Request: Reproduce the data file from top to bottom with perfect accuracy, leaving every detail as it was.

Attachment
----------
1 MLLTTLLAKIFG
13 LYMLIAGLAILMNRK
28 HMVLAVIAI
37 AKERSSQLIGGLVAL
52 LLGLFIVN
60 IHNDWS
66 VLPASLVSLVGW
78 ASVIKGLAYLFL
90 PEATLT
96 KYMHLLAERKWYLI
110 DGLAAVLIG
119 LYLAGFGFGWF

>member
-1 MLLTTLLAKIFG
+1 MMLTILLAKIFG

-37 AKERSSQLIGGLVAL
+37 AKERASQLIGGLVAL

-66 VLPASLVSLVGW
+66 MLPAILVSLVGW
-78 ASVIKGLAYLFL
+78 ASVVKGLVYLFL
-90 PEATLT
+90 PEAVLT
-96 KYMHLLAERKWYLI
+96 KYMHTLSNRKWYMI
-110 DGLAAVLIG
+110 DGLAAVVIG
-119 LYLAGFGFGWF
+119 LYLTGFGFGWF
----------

1 MLLTTLLAKIFG
13 LYMLIAGLAILMNRK
28 HMVLAVIAI
37 AKERSSQLIGGLVAL
52 LLGLFIVN
60 IHNDWS
66 VLPASLVSLVGW
78 ASVIKGLAYLFL
90 PEATLT
96 KYMHLLAERKWYLI
110 DGLAAVLIG
119 LYLAGFGFGWF

>member
-1 MLLTTLLAKIFG
+1 MMLTILLAKIFG

-37 AKERSSQLIGGLVAL
+37 AKERASQLIGGLVAL

-66 VLPASLVSLVGW
+66 MLPAILVSLVGW
-78 ASVIKGLAYLFL
+78 ASVVKGLVYLFL
-90 PEATLT
+90 PEAVLT
-96 KYMHLLAERKWYLI
+96 KYMHTLSNRKWYMI
-110 DGLAAVLIG
+110 DGLAAVVIG
-119 LYLAGFGFGWF
+119 LYLTGFGFGWF